Sometimes the message and a superstar messenger just don’t fit.
Unless you have been living under a rock, you would have seen the controversial and now pulled Pepsi commercial featuring model Kendall Jenner. When the commercial began doing the rounds in early spring this year, it racked up 1.6 million YouTube views within its first 48 hours. Such a feat would normally reflect massive popularity, only this time, to Pepsi’s dismay, there was more chagrin than they could imagine. Among the precious few times on social media, people united in opinion on the issue and everyone seemed to agree that Pepsi trivialized the importance of protests for commercial gains.
Protests, debates and marches are a salient feature of a democratic world. From Black Lives Matter to the Women’s March, protests are among the few platforms for activists to stake claim to a world of hope and compassion. For a generation of Americans, a march marks an inclusiveness they so dearly crave.
So, when a supermodel with a mega watt smile was shown joining protest and handing over a Pepsi to a police officer, people were left dazed whether they should celebrate that Jenner has joined their cause or if a cola had the power to absolve world crisis.
While enough has been said about Pepsi’s insensitivity and tone-deafness, there is another big problem with the commercial — that of choosing a blatantly wrong ambassador. Kendall Jenner, with all due credit to her supermodel status, is among the least politically active celebrity around. We have almost never heard Jenner take a stand on issues that matter. When did the celebrity with a massive 21.5 million followers on Twitter last voice concerns over a political, social or a societal problem? Even in the midst of the raging controversy, Jenner responded not by apologizing or commenting, but by covering up her face during public outings and when chased by paparazzi. As of mid April her latest tweet was about a beauty kit that her followers had a chance to win!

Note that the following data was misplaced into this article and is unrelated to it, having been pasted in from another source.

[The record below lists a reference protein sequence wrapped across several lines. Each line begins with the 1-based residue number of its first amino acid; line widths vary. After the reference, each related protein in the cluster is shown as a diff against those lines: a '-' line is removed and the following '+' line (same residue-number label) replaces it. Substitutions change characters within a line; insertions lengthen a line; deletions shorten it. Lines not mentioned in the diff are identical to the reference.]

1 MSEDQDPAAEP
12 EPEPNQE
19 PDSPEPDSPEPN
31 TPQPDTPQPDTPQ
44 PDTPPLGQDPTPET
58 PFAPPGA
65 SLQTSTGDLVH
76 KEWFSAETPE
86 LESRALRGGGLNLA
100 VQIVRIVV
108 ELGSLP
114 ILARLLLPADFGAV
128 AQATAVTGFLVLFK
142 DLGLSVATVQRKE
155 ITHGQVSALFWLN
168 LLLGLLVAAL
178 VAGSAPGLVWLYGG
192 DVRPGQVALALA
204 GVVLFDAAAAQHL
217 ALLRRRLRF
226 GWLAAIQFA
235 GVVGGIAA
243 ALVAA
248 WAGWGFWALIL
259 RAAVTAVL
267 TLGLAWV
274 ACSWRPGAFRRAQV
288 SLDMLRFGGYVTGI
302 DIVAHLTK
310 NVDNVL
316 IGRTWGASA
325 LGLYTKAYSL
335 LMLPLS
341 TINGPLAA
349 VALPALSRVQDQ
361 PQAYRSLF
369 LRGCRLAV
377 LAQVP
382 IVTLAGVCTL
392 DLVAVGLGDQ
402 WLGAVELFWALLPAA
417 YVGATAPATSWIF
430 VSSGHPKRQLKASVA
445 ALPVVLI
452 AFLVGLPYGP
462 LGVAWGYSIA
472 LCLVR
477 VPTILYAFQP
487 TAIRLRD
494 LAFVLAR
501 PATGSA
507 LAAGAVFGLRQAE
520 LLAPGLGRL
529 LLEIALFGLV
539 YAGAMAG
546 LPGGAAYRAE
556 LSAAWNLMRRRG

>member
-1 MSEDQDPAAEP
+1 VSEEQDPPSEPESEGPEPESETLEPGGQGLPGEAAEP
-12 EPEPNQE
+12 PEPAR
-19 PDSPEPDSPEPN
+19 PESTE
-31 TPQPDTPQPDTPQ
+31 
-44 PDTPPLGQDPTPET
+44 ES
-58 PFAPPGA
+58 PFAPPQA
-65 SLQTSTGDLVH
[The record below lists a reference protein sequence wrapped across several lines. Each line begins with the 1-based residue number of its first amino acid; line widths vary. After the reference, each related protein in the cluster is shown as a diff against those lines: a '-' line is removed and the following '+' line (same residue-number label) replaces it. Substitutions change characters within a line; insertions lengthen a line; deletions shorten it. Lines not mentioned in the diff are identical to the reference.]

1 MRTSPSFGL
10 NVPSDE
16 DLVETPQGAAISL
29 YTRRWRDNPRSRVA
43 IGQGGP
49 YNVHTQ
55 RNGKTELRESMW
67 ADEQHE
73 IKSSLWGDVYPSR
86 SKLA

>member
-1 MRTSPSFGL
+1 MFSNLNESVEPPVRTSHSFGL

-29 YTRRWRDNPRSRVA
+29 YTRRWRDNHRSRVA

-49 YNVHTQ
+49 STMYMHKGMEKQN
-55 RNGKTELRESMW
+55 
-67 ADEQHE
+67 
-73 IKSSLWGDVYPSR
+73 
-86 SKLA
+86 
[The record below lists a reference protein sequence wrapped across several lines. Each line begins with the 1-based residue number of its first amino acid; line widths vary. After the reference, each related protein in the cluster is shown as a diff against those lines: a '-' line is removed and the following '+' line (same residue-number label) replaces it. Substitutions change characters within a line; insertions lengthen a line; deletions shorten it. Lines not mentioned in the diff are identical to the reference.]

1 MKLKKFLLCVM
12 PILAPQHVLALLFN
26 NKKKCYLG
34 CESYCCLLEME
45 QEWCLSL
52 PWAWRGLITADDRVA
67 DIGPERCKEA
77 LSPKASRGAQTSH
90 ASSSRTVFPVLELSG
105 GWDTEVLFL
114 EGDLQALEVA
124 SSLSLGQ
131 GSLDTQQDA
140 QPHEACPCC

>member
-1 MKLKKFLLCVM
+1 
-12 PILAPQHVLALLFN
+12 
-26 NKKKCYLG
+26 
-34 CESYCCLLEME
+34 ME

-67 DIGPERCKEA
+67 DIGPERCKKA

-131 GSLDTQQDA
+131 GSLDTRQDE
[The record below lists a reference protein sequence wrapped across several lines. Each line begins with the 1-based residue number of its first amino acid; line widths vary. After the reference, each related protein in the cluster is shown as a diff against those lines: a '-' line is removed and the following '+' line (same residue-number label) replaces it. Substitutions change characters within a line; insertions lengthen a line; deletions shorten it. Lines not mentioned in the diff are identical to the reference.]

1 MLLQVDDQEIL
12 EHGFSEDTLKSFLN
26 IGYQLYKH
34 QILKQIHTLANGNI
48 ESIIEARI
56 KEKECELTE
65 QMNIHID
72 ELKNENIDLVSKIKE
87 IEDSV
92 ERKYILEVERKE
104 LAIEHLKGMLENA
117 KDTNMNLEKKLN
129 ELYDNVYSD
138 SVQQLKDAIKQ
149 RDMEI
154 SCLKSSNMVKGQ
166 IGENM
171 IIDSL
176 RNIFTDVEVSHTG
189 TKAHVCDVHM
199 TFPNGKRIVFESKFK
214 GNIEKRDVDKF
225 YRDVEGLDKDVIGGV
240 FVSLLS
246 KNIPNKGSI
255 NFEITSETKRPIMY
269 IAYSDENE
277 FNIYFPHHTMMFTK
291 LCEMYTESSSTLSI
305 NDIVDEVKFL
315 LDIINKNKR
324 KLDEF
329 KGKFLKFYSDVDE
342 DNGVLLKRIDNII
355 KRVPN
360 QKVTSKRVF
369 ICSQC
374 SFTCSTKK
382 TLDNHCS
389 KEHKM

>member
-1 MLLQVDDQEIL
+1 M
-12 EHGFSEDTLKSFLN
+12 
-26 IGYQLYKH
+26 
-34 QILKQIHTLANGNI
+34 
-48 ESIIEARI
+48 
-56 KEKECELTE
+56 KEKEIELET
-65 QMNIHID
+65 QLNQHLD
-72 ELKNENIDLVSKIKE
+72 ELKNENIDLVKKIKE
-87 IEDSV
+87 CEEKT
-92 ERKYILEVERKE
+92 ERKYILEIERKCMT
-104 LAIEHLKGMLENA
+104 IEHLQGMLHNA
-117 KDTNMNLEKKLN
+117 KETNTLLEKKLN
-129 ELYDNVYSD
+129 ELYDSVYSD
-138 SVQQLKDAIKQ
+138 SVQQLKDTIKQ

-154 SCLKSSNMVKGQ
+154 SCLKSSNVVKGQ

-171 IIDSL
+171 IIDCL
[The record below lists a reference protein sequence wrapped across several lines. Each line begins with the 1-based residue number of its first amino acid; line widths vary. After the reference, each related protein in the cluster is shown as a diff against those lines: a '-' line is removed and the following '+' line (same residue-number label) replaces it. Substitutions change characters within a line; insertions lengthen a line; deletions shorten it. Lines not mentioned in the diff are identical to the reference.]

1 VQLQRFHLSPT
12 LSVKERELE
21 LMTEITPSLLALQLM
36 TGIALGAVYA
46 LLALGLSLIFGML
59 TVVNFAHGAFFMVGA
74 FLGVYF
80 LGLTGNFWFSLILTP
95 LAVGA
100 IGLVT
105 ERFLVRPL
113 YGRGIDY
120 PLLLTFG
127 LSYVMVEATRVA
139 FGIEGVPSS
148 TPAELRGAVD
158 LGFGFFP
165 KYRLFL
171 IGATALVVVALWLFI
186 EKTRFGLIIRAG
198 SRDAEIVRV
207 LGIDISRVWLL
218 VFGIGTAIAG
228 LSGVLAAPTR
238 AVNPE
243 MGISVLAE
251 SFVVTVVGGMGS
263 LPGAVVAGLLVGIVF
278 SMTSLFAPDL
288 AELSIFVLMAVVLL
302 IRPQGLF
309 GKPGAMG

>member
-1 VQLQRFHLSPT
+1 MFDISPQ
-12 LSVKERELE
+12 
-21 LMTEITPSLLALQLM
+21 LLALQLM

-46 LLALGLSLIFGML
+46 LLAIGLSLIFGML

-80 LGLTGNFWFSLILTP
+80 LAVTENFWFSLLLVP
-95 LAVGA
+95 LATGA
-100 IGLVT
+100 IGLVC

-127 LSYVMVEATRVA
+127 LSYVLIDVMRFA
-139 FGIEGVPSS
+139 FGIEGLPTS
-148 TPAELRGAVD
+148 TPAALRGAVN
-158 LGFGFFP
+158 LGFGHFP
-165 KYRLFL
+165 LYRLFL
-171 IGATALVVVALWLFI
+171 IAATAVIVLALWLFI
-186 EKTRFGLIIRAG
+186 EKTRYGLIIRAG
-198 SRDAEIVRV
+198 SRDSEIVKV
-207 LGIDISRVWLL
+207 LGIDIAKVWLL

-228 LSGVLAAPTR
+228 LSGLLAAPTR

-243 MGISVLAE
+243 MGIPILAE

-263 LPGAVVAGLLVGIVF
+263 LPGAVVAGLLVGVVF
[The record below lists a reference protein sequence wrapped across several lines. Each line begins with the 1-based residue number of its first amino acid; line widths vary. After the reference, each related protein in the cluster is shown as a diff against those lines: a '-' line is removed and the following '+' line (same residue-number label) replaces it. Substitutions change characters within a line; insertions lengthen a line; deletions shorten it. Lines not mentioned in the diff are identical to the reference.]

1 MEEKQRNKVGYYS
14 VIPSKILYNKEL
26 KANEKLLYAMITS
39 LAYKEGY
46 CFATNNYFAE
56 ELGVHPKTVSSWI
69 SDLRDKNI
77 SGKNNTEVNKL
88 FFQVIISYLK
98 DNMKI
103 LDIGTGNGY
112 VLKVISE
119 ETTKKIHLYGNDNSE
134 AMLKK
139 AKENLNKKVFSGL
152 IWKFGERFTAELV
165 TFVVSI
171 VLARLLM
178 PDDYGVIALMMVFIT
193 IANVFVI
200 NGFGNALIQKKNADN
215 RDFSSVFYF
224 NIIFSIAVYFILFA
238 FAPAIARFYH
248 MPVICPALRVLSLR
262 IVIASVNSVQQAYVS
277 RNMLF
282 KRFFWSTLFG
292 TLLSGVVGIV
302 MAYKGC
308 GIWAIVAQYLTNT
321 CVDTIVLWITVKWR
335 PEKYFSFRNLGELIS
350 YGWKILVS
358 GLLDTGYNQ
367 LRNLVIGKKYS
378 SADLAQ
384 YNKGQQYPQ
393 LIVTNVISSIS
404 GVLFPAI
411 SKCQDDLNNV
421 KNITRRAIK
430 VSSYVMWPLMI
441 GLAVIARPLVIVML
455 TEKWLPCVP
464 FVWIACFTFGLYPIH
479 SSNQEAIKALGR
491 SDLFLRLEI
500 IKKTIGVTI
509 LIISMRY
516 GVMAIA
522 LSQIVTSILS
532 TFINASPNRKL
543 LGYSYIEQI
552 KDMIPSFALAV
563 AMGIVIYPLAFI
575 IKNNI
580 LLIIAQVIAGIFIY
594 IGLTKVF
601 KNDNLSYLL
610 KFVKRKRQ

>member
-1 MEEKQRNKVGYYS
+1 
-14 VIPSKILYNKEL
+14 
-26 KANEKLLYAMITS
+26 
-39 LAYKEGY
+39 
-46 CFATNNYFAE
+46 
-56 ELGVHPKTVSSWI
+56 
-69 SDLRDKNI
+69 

So Pepsi not only goofed up with the ad concept, it was dumb to rope in Jenner. Perhaps a celebrity more attuned to social causes and concerns might have seen the problem in the commercial, or at least added some credibility.
Pepsi may have been smitten by the enormous influence the model has with the young generation — an audience that all cola companies have been targeting for their sugar laden, zany little cans. Average (read not unprivileged) young Americans today are more informed and vociferous about their rights and how to demand them, than most living-in-a-bubble celebs.
In an episode of Keeping Up With The Kardashians, Kendall Jenner was once shown toying with the idea of speaking out against gun violence in America. However, a quick chat session with half-brother Rob warning her of a possible backlash prompted her to chicken out from taking up the issue. It was only after persuasion by her older sisters, who invited her to attend victims of gun violence meet-up, where too Jenner arrived fashionably late, that the model finally agreed to lend her voice. The point is that Jenner comes from an apprehension to commit to concerns mindset. And perhaps that’s also what enraged people who saw no connection between an important cause and the chosen celebrity.